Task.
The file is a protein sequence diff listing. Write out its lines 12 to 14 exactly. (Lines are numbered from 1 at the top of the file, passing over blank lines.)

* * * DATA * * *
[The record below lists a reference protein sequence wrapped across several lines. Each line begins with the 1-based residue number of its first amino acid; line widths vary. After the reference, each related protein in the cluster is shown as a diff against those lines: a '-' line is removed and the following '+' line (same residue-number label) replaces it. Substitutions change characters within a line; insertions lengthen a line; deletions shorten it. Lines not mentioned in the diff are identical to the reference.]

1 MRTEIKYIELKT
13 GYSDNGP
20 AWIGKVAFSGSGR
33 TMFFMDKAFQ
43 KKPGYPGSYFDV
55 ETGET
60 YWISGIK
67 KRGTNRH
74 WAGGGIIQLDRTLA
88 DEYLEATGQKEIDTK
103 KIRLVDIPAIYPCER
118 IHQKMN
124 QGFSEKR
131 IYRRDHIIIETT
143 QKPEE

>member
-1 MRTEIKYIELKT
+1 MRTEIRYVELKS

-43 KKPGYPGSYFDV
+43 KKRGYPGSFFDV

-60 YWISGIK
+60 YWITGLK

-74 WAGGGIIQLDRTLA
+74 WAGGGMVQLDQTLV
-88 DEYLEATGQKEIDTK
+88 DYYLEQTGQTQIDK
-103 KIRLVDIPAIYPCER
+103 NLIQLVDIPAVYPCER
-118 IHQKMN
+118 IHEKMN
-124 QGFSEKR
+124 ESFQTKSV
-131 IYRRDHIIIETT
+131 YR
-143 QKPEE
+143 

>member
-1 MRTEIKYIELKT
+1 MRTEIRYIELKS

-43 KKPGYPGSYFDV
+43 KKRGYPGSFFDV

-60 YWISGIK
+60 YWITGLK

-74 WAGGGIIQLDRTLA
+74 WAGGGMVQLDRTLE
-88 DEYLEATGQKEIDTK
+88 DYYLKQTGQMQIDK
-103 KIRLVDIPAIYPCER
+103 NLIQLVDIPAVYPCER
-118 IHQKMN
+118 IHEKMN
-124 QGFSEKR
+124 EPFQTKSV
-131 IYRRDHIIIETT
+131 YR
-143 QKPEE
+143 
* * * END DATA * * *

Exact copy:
103 KIRLVDIPAIYPCER
118 IHQKMN
124 QGFSEKR